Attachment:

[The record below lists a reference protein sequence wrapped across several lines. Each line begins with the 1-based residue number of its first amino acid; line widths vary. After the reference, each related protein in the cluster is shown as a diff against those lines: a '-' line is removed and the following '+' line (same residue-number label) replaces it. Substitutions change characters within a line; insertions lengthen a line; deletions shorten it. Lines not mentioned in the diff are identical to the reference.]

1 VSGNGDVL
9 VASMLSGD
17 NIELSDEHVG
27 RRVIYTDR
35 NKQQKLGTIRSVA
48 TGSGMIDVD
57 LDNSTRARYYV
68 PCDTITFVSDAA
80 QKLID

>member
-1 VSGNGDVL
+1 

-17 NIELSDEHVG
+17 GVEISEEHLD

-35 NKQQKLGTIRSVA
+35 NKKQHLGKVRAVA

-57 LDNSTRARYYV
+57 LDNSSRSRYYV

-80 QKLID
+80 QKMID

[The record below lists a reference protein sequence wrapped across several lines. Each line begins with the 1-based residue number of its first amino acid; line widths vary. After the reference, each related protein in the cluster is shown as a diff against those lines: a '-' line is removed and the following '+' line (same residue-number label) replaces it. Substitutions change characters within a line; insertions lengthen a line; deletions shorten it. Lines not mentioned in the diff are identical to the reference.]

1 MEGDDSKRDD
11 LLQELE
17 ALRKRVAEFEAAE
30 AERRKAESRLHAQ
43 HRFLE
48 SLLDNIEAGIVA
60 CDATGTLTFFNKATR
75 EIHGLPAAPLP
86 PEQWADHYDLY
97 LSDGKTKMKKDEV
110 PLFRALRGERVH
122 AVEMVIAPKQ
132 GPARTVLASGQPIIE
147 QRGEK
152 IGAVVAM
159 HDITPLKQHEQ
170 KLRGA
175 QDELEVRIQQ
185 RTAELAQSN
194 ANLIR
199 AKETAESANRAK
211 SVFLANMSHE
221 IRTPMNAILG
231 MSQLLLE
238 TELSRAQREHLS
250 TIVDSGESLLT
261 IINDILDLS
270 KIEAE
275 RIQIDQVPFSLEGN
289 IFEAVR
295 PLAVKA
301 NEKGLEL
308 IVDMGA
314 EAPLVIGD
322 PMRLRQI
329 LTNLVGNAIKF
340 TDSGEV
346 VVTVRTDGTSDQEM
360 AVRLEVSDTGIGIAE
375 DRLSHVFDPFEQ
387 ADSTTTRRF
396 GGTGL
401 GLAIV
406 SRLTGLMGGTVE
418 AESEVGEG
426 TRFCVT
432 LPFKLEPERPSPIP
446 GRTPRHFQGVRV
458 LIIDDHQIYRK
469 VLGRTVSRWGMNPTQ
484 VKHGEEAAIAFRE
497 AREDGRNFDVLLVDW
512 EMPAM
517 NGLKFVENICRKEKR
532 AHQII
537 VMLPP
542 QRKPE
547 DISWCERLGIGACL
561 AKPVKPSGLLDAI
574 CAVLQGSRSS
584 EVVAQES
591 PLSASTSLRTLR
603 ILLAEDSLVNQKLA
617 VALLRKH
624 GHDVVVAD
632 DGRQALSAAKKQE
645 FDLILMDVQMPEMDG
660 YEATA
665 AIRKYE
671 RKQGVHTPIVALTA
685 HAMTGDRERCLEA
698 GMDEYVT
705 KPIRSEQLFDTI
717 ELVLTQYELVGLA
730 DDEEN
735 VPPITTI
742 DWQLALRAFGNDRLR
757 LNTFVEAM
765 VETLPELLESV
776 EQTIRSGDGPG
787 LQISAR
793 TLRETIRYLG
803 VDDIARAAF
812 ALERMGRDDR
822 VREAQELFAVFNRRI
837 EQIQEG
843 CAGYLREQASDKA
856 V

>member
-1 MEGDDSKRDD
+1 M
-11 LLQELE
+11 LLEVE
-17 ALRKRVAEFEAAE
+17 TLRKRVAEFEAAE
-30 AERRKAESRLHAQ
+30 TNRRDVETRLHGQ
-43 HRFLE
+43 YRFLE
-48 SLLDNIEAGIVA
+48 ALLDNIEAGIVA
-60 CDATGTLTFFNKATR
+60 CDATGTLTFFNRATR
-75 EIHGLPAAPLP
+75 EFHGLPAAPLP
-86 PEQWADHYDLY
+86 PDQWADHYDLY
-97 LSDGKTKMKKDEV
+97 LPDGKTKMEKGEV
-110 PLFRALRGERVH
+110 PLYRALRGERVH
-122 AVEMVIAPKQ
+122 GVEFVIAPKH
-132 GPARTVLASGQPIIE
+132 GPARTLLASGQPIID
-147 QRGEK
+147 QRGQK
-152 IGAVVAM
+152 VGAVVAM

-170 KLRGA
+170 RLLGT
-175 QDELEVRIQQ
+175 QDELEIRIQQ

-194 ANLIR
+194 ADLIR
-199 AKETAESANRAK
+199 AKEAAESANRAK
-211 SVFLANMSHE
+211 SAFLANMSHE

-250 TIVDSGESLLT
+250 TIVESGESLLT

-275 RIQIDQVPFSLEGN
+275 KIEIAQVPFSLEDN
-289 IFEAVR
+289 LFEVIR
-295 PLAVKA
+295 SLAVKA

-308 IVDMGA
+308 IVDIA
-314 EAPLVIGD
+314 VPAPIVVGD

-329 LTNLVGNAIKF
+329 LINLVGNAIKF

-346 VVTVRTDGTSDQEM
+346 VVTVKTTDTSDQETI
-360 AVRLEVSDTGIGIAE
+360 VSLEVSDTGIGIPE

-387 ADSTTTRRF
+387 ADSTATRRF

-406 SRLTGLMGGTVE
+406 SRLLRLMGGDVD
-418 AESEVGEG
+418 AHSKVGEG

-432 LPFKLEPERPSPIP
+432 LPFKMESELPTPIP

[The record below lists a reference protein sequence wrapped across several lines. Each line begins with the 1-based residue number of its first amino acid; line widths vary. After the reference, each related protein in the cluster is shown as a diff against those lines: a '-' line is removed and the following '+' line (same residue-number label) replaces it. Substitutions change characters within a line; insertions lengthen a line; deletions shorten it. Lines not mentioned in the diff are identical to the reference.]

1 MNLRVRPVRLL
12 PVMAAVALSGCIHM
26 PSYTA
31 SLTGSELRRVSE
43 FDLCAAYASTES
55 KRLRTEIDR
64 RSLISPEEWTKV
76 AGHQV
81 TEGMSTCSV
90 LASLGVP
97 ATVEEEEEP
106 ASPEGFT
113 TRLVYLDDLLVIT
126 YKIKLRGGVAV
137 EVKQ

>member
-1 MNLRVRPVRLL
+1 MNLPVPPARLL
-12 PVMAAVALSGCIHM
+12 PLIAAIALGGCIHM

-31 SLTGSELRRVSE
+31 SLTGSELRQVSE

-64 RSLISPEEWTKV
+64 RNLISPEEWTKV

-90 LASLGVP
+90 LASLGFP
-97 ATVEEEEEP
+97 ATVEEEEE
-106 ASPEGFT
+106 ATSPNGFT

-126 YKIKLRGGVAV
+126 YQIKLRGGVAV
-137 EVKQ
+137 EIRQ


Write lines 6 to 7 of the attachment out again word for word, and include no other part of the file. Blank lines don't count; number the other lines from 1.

35 NKQQKLGTIRSVA
48 TGSGMIDVD